6) you are in a dehydrated state

7) you very recently went in for X-rays and as a result, You still have the injectable iodine drug  in your system that Makes seeing body structures much easier for the X-ray tech.   

In all of these cases, your body will be in a compromised state that will make handling the negative effects of the drug much tougher (i). Don’t stay silent; advise your doctor if any of these conditions apply to you, as the formation of lactic acidosis is aided by these circumstances.

With respect to #5 on the list above, even if you aren’t a heavy drinker, avoiding binge drinking sessions while on metformin is essential, as even occasional exposure to alcohol can put you at risk for developing lactic acidosis (j).

If you are sick or recovering from an injury/surgery, your body loses the ability to control blood sugar to the point where the development of metformin side effects would be a danger to your health, hence the reason for the prohibitions on taking this drug while having a viral or bacterial infection, or in the days and weeks after a major operation (k).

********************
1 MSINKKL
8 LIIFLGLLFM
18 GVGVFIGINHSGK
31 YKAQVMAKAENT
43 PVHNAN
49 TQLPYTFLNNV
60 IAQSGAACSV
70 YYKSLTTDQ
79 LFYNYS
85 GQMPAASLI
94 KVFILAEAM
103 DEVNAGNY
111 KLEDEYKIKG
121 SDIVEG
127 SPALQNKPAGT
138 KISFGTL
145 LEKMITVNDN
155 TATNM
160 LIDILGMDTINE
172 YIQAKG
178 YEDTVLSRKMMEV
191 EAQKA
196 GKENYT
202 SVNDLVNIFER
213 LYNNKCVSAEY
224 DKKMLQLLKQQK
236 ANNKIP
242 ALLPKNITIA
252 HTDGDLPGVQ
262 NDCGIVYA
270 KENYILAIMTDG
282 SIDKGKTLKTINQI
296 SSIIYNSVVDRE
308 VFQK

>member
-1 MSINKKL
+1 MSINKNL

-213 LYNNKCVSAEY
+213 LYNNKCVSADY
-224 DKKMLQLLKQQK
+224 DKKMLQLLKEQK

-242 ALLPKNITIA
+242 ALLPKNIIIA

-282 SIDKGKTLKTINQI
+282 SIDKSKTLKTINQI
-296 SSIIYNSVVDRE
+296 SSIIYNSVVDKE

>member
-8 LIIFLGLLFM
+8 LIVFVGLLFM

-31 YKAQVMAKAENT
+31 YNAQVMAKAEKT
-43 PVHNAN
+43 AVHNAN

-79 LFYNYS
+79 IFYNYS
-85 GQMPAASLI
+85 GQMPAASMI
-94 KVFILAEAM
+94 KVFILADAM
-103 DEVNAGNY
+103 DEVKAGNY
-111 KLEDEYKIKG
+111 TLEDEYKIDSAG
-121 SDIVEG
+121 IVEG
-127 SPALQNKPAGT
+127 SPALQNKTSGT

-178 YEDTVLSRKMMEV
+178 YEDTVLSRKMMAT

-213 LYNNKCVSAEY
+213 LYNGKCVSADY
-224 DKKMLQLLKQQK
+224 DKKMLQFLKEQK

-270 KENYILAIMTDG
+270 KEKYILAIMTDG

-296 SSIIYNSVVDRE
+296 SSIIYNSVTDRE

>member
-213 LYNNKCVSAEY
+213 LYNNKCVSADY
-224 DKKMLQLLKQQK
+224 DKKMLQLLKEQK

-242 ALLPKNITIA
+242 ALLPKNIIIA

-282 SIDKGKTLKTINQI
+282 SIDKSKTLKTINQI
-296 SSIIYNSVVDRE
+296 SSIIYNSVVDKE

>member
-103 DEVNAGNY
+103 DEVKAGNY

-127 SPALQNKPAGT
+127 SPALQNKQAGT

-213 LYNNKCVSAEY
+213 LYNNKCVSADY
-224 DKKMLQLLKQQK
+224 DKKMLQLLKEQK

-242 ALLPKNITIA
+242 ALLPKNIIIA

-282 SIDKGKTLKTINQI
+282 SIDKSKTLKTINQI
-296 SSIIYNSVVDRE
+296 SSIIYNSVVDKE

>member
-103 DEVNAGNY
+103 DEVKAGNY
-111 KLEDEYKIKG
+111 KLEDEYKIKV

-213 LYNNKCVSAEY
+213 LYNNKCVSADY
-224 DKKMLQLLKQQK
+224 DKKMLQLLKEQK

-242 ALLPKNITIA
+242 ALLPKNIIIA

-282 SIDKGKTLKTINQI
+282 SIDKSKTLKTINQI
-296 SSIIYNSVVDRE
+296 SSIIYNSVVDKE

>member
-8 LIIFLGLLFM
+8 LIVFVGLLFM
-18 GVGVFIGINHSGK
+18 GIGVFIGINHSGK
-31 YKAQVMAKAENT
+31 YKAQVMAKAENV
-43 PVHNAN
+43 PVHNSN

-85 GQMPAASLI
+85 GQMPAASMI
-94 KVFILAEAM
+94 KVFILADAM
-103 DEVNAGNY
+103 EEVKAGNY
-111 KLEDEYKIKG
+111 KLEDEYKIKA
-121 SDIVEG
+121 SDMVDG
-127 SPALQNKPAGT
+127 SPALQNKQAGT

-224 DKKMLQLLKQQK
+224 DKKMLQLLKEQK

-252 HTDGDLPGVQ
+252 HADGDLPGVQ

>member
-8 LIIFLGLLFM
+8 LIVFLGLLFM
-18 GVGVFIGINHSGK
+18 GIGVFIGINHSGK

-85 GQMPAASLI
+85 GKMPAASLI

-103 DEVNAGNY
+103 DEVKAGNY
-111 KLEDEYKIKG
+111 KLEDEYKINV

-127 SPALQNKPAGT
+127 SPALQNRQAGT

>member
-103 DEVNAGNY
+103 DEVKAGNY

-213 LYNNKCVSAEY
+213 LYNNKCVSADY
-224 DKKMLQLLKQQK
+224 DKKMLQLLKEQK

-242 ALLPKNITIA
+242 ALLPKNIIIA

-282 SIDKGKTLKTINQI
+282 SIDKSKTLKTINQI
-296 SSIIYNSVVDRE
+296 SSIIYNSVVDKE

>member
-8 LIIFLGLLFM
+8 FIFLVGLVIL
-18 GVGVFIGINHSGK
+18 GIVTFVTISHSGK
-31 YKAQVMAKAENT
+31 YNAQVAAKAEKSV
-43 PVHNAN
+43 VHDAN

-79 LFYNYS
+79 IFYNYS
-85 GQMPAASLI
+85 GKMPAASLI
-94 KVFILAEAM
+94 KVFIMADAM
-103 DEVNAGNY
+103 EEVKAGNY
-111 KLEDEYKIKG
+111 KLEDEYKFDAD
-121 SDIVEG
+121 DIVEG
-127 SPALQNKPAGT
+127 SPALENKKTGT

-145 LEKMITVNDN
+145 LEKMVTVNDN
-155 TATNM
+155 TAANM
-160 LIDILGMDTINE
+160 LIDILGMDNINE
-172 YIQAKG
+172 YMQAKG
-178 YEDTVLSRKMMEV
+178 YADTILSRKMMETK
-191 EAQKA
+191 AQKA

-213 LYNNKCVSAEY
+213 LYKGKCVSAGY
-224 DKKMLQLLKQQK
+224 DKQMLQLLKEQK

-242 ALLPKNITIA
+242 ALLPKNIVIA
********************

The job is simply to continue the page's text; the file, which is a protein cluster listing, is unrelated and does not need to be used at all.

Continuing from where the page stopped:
Those that have a kidney condition may not necessarily be disqualified from taking metformin, but they need to closely coordinate its use with their doctor, who will monitor whether the interaction of this drug with the patient’s kidneys is posing a problem. If it is, then this treatment regimen will have to be suspended to ensure the safety of the patient, as the side effects of metformin will pose too much of a risk in this case (l).

Patients that have a liver condition will also have to have the level of their organ’s impairment assessed by a specialist. Those with severely limited function in the liver should not take this drug due to the real risk of life-threatening metformin side effects manifesting in the absence of effective metabolization of this compound.

If the patient has only a moderate reduction in their ability to metabolize free floating metformin, then treatment can proceed with close monitoring from their physician (m).

What you need to tell your doctor before heading in for your first appointment

You might be convinced that metformin is for you, and depending on your circumstances, it might do a world of good for your overall health and for improving the climate within your body for a potential pregnancy.